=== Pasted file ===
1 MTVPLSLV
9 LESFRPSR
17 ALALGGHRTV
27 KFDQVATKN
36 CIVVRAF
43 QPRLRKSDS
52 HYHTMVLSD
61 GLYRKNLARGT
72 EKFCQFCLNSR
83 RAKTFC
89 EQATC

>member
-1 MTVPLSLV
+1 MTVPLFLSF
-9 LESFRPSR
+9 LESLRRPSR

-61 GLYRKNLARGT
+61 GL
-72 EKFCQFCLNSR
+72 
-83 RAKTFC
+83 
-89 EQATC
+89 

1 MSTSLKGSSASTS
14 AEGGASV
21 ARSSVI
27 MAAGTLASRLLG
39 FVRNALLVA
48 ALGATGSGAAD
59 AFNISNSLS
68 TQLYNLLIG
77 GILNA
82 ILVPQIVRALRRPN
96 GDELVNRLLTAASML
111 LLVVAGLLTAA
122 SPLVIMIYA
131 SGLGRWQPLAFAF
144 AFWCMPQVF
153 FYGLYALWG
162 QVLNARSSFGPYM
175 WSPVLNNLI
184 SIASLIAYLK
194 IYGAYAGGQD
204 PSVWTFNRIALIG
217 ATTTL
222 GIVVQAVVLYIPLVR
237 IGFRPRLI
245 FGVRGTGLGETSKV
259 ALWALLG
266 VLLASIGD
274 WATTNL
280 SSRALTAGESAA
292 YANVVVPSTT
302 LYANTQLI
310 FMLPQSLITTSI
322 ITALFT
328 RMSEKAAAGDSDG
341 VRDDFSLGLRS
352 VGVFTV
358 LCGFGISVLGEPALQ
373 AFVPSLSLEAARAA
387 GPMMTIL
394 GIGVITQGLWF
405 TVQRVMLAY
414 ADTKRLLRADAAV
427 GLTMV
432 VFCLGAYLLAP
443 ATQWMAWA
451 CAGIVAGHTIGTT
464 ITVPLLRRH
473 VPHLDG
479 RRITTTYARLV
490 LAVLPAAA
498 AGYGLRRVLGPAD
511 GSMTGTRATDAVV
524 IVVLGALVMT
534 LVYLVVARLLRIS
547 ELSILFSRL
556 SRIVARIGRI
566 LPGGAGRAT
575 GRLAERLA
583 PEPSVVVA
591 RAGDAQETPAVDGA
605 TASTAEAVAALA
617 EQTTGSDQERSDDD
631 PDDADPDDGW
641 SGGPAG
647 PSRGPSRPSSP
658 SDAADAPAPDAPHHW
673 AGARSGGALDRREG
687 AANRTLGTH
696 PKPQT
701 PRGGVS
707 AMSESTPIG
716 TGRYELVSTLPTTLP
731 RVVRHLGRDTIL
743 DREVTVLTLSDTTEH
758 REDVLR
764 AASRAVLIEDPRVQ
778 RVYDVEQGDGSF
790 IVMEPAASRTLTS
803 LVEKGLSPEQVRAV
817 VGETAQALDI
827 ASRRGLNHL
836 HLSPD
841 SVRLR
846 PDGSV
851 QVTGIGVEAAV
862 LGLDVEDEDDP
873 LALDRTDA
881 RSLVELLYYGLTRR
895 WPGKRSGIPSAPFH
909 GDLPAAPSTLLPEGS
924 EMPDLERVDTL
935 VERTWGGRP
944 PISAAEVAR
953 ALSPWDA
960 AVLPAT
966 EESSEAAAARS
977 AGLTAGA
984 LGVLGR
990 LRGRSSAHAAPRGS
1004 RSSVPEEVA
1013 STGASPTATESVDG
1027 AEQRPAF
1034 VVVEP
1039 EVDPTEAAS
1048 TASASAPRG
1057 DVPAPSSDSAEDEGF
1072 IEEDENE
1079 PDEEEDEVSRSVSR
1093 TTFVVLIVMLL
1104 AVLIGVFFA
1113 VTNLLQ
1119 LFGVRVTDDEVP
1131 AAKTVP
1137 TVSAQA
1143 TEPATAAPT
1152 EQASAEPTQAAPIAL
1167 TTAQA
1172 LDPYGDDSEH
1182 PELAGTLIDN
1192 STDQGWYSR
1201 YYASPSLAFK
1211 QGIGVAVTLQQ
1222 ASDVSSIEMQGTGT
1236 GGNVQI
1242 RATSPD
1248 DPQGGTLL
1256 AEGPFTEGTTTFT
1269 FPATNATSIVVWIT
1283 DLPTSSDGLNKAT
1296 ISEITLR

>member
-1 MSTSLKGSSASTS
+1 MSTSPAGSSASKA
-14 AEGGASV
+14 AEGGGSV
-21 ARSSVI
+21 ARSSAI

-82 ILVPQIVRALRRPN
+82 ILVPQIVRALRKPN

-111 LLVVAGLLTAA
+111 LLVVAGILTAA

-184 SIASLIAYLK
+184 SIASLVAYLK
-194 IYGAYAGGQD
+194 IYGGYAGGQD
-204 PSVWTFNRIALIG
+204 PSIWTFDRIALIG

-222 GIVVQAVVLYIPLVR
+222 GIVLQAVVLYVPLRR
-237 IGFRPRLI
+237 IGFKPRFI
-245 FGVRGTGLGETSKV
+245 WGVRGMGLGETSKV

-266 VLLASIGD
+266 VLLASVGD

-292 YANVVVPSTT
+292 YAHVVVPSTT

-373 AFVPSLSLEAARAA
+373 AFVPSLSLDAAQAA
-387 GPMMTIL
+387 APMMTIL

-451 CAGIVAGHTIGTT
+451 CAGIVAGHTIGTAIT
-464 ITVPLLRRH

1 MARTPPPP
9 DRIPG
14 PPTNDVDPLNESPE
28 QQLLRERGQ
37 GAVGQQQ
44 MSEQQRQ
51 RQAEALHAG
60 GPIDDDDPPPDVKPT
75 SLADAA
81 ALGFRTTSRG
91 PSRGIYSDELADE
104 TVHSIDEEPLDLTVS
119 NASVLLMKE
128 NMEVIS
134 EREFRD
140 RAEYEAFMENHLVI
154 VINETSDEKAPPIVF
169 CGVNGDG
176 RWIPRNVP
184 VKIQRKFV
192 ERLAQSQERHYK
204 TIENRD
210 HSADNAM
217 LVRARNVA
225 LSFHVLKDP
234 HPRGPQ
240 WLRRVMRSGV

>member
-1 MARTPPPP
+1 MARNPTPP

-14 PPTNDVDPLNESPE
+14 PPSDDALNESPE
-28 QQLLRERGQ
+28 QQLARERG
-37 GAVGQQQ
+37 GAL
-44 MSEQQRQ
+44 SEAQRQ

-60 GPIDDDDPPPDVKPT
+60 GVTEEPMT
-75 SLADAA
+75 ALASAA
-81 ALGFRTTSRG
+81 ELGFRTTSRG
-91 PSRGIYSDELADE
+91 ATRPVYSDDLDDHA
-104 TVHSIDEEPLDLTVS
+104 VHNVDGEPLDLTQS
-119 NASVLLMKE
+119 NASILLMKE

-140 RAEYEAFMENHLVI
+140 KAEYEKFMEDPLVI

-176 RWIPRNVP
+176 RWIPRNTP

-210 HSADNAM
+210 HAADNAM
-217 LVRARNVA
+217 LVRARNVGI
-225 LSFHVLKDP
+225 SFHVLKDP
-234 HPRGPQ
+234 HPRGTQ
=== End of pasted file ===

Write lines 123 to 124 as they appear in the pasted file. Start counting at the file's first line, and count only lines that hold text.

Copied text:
990 LRGRSSAHAAPRGS
1004 RSSVPEEVA